How to ease PMS with nutrition?
PMS symptoms, in other words, premenstrual symptoms bother, as the name indicates, just before menstruation, in the menstrual final stage. However, symptoms may occur even after ovulation, and they can be both psychological, and physical. Up to 80% of women have some degree of symptoms, such as depression, irritability, bloating, and different kinds of pain. The cause of PMS symptoms is not exactly known. The symptoms are usually at their worst with 35-45 years old women.
PMS symptoms are normal, and only 5-10% suffer from premenstrual syndromes which affect everyday life and consequently demand medication. The symptoms may also effectively be eased by domestic means, like exercise. Also a wide variety of familiar foods offer relief.
Pay particular attention to get enough of these nutrients, foods and vitamins:
It has been found out that magnesium facilitates the PMS based irritation. In addition, it is an important nutrient to the muscles, which means that magnesium plays a key role in the prevention and treatment of menstrual pain and cramps. Good magnesium sources are for example nuts, vegetables and almonds.
Calcium and vitamin D
In several studies calcium and vitamin D have been found to facilitate both the PMS symptoms and menstrual cramps. Dairy products, such as plain yogurt, almonds, figs and tofu are excellent calcium sources. You can fill up vitamin D with, for example, eggs and salmon. It is an important basic vitamin in our everyday life but also in the treatment of PMS symptoms. In particular, people living in the Nordic countries it is essential to pay attention to adequate vitamin D intake during the darkest months. A number of dairy products are fortified with Vitamin D.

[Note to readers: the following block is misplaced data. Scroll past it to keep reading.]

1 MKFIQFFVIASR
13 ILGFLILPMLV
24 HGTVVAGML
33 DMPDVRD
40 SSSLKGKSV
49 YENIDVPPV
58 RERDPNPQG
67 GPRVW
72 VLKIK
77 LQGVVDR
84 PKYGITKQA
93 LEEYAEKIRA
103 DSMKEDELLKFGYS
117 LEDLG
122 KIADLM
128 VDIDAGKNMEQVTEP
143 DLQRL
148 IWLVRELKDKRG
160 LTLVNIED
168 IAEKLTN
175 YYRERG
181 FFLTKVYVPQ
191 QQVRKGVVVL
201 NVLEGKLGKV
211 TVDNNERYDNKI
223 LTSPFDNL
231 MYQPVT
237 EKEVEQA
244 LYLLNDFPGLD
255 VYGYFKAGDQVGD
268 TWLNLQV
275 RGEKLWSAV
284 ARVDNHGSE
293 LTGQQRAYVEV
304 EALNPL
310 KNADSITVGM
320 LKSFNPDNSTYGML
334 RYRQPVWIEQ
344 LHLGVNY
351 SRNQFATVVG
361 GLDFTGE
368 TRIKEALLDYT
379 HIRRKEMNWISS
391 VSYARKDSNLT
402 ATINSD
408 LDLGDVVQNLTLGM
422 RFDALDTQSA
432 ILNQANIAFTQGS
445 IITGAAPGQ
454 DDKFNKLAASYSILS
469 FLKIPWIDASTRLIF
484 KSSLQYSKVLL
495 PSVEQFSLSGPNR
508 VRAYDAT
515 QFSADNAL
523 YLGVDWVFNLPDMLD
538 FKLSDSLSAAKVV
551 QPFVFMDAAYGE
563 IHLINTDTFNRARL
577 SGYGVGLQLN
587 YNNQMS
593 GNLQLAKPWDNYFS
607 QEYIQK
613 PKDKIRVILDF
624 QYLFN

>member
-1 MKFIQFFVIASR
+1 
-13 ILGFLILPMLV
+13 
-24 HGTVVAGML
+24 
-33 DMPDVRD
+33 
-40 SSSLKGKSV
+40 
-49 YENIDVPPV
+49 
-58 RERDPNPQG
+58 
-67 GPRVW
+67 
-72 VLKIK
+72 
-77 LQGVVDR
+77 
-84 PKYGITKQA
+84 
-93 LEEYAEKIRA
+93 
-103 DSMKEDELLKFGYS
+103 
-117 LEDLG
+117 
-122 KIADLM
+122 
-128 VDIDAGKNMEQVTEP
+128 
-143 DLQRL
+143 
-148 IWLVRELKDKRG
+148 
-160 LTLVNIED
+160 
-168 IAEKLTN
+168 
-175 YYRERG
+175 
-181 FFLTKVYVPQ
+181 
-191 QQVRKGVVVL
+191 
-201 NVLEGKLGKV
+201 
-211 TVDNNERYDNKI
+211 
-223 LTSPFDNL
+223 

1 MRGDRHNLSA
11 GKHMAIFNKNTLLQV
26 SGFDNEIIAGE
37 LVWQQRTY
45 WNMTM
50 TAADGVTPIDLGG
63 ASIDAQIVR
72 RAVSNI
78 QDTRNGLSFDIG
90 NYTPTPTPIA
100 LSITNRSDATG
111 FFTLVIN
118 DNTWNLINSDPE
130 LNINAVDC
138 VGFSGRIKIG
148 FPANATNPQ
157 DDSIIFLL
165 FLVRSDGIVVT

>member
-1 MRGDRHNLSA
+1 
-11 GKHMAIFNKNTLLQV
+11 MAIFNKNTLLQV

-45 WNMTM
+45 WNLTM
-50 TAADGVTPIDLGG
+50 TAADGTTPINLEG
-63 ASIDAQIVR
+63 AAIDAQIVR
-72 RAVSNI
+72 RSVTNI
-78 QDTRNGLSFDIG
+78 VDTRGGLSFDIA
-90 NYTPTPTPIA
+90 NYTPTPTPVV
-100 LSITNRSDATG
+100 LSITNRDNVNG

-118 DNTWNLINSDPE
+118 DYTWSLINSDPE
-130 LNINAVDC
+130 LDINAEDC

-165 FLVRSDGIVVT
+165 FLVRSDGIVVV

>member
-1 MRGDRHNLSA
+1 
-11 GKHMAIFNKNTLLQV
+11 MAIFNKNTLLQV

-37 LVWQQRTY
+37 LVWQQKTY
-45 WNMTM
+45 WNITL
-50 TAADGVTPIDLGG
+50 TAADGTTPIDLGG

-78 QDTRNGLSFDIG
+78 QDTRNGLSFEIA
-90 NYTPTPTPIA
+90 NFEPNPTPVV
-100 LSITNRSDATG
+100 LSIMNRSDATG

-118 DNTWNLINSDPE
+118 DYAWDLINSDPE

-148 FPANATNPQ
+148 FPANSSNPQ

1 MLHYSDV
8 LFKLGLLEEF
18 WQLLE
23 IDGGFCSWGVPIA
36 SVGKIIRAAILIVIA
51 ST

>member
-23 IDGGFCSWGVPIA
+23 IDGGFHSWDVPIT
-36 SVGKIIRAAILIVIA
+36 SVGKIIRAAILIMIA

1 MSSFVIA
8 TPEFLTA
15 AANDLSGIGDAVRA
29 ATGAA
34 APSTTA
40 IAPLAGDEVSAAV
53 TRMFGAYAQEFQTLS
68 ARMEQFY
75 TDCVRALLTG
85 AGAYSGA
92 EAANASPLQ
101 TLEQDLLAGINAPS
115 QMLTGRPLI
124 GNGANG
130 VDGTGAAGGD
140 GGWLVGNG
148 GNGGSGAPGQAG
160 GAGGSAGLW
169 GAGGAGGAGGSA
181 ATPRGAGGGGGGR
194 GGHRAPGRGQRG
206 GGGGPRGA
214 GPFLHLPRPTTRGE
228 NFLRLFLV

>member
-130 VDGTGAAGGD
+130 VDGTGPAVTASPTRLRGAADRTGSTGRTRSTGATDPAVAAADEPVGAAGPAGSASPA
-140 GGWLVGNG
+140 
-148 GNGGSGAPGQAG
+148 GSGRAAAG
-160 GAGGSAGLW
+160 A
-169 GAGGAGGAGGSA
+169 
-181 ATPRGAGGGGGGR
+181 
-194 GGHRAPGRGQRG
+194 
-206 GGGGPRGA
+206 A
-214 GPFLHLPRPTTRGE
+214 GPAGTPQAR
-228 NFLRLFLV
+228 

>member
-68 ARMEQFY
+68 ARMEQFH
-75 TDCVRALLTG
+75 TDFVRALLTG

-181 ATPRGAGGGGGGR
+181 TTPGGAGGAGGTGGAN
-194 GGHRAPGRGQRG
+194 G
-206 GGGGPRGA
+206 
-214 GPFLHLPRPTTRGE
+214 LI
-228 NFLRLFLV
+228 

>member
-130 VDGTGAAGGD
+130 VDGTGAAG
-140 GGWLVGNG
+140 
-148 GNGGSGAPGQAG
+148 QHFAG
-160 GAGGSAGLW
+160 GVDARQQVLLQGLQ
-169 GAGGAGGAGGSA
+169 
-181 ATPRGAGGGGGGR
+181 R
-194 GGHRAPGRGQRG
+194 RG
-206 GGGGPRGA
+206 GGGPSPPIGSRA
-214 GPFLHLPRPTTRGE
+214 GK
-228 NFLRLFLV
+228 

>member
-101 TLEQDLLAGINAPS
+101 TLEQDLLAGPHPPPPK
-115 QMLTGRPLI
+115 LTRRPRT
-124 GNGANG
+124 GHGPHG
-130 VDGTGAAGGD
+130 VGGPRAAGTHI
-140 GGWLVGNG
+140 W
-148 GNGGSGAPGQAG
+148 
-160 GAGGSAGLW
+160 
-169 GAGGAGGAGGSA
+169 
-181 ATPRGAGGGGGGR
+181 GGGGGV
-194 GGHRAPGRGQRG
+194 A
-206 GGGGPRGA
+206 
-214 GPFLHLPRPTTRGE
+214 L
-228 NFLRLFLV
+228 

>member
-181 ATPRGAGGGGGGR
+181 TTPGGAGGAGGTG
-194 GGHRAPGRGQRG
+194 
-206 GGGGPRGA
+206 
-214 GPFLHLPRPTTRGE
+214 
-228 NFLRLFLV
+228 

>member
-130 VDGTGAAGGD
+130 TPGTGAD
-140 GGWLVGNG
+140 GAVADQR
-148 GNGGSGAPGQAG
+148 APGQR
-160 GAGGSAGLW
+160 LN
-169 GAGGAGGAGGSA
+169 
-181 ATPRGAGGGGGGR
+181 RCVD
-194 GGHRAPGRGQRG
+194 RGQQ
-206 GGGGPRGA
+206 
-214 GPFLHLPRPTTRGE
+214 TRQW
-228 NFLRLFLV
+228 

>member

Omega-3 and other good fats are good building blocks for hormones, and thus help to keep your mood high. Salmon also contains this mood-booster. In addition, for example, chia seeds, beans and nuts contain omega-3.
Fibers keep the stomach in condition and digestion operational. Many of the good fiber sources also contain vitamins B1 and B2 which have been shown to play a significant role in the prevention of PMS symptoms. So enjoy plenty of vegetables, fruits, such as avocados and bananas, and brown rice to get enough fibers.
Foods to avoid:
Too much salt and sugar
Although crisps cry out your name on the shelf, they contain plenty of salt which just makes you feel uncomfortable and swollen. Also sweet craving strikes easily many of those who suffer from PMS symptoms. However, the sugar provides an effect of hormones such as estrogen production. However, sugar has an effect on the production of hormones such as estrogen. This in turn effects among others the serotonin levels of the brain and the mood swings become stronger. Fill the stomach with fruits; they are sweet, but are rich in fibers keeping you feeling full for a longer period. This will help you to avoid temptations more easily.
Caffeine often exacerbates both PMS symptoms and menstrual cramps. So try to keep your caffeine intake at minimum. Replace black tea with soothing chamomile tea and drink coffee only for up to two cups during the day.
Make sure to drink enough water! It relieves the worst swelling and keeps your stomach working.